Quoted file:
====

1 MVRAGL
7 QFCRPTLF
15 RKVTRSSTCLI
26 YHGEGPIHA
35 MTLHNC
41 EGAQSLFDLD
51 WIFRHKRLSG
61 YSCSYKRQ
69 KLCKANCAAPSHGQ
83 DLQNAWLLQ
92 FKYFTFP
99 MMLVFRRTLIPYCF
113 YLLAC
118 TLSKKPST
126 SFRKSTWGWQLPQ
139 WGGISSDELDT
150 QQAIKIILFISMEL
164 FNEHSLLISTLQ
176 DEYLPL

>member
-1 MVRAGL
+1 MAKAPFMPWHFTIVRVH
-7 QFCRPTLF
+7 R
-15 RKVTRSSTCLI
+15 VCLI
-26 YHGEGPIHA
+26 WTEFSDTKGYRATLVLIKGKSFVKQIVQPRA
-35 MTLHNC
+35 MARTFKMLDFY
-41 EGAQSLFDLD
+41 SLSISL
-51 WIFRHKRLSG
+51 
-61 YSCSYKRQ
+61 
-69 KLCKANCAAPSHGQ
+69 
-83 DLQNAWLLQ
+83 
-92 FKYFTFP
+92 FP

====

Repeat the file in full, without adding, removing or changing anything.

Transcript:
1 MVRAGL
7 QFCRPTLF
15 RKVTRSSTCLI
26 YHGEGPIHA
35 MTLHNC
41 EGAQSLFDLD
51 WIFRHKRLSG
61 YSCSYKRQ
69 KLCKANCAAPSHGQ
83 DLQNAWLLQ
92 FKYFTFP
99 MMLVFRRTLIPYCF
113 YLLAC
118 TLSKKPST
126 SFRKSTWGWQLPQ
139 WGGISSDELDT
150 QQAIKIILFISMEL
164 FNEHSLLISTLQ
176 DEYLPL

>member
-1 MVRAGL
+1 MAKAPFMPWHFTIVRVH
-7 QFCRPTLF
+7 R
-15 RKVTRSSTCLI
+15 VCLI
-26 YHGEGPIHA
+26 WTEFSDTKGYRATLVLIKGKSFVKQIVQPRA
-35 MTLHNC
+35 MARTFKMLDFY
-41 EGAQSLFDLD
+41 SLSISL
-51 WIFRHKRLSG
+51 
-61 YSCSYKRQ
+61 
-69 KLCKANCAAPSHGQ
+69 
-83 DLQNAWLLQ
+83 
-92 FKYFTFP
+92 FP